Microservice Patterns
Chris Richardson
  • MEAP began February 2017
  • Publication in November 2017 (estimated)
  • ISBN 9781617294549
  • 375 pages (estimated)
  • printed in black & white

The monolithic architecture works well for small, simple applications. However, successful applications have a habit of growing. Eventually the development team ends up in what is known as monolithic hell. All aspects of software development and deployment become painfully slow. The solution is to adopt the microservice architecture, which structures an application as a services, organized around business capabilities. This architecture accelerates software development and enables continuous delivery and deployment of complex software applications.

Microservice Patterns teaches enterprise developers and architects how to build applications with the microservice architecture. Rather than simply advocating for the use the microservice architecture, this clearly-written guide takes a balanced, pragmatic approach. You'll discover that the microservice architecture is not a silver bullet and has both benefits and drawbacks. Along the way, you'll learn a pattern language that will enable you to solve the issues that arise when using the microservice architecture. This book also teaches you how to refactor a monolithic application to a microservice architecture.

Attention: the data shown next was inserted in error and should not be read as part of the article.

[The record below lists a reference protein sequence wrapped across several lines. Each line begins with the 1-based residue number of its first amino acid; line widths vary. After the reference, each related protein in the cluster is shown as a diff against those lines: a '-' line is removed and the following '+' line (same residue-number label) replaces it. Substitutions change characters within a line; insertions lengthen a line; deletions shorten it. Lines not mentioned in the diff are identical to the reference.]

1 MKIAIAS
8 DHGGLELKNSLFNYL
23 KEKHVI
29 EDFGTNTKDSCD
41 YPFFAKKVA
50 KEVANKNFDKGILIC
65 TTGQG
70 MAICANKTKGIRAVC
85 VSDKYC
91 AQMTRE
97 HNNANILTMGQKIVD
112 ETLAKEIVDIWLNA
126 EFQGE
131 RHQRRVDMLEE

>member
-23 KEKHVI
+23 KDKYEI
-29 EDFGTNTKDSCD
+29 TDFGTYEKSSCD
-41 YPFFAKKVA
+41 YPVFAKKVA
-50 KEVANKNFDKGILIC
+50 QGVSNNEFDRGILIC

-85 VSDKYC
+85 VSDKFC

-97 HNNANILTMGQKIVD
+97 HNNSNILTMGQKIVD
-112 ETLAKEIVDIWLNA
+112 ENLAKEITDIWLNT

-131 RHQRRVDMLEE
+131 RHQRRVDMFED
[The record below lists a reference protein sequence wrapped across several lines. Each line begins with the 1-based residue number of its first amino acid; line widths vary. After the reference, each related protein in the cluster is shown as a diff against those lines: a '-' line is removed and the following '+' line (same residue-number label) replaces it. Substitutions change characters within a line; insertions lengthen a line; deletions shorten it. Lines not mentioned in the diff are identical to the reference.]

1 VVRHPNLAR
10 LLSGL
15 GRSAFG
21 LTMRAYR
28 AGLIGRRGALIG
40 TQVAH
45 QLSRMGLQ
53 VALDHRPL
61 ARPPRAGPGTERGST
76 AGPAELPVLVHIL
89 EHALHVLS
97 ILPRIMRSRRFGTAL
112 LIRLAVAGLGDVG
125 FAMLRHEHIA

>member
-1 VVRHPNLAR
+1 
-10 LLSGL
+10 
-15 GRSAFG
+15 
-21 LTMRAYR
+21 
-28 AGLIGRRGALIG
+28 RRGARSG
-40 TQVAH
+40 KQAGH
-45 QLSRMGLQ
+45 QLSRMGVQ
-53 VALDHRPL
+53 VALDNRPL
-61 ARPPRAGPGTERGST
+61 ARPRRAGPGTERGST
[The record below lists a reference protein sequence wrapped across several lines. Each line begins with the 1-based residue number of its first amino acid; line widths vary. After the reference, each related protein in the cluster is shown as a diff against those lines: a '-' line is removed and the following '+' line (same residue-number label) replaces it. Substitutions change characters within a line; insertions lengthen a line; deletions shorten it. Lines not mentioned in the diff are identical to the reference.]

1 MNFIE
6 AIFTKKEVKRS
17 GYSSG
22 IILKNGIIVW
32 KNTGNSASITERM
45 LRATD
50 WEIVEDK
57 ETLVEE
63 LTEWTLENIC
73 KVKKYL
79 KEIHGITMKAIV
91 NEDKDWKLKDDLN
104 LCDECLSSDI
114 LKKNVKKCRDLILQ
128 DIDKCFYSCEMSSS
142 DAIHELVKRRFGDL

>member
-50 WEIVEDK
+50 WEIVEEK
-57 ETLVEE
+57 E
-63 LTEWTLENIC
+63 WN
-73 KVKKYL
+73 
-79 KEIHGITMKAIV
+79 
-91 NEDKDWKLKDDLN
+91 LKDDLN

"As a senior software engineer working on a very large learning management system I've found Microservice Patterns and your website (http://microservices.io/) to be invaluable in modernizing our architecture.."

~ John I. McSwain, III

Table of Contents detailed table of contents

1. Escaping monolithic hell

1.1. About FTGO

1.1.1. What the FTGO application does

1.1.2. FTGO architecture

1.1.3. The benefits of the monolithic architecture

1.1.4. Monolithic hell

1.1.5. Overwhelming complexity intimidates developers

1.1.6. Slow day to day development

1.1.7. An obstacle to agile development and deployment

1.1.8. Scaling the application can be challenging

1.1.9. Reliability

1.1.10. Requires long-term commitment to a technology stack

1.2. Architecture to the rescue

1.3. The microservice architecture

1.3.1. Scale cube and microservices

1.3.2. FTGO microservice architecture

1.3.3. Isn't the microservice architecture the same as SOA?

1.4. Benefits of microservices

1.5. Drawbacks of microservices

1.6. Microservice architecture pattern language

1.6.1. Microservices are not a silver bullet

1.6.2. What is a pattern?

1.6.3. Overview of the Microservice architecture pattern language

1.6.4. Testing patterns

1.7. Beyond microservices: process and organization

1.7.1. Organization

1.7.2. Process

1.8. The human side of adopting microservices